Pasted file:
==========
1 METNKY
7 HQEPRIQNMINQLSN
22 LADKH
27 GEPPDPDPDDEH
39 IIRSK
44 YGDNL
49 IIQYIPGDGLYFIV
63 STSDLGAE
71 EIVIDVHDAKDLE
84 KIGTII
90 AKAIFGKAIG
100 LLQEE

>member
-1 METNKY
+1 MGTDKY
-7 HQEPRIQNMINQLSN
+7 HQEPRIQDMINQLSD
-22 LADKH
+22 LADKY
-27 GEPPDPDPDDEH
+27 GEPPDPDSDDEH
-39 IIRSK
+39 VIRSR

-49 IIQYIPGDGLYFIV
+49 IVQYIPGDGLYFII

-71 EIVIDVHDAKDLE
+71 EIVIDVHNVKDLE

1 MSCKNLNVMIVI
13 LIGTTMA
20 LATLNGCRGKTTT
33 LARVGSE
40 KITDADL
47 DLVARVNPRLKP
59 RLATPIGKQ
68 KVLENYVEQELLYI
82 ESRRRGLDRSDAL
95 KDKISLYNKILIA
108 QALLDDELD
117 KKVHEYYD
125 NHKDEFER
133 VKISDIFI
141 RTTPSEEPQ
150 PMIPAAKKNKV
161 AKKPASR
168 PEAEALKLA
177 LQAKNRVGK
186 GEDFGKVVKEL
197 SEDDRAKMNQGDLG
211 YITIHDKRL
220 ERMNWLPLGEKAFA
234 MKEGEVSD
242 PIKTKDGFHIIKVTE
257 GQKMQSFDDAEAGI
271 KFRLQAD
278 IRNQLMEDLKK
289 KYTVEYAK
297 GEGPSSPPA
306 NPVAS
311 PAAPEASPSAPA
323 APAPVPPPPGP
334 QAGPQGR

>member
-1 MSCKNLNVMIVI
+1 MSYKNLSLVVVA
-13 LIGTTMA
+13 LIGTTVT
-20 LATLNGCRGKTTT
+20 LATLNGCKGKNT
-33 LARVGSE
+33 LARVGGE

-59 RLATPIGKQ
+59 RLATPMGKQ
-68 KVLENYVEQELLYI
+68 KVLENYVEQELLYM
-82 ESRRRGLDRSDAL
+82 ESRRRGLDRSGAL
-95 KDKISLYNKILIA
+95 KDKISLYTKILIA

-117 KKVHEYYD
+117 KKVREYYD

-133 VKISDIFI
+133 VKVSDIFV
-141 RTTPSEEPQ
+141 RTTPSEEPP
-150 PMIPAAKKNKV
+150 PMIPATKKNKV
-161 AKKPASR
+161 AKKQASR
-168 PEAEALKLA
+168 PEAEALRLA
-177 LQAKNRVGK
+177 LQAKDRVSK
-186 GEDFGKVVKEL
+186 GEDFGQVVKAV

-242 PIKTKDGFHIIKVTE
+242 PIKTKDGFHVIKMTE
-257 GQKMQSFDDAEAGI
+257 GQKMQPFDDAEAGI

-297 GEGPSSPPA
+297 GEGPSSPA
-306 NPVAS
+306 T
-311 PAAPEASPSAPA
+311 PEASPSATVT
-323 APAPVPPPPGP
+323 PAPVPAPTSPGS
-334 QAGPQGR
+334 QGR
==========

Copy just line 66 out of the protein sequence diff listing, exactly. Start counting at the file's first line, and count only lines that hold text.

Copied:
+13 LIGTTVT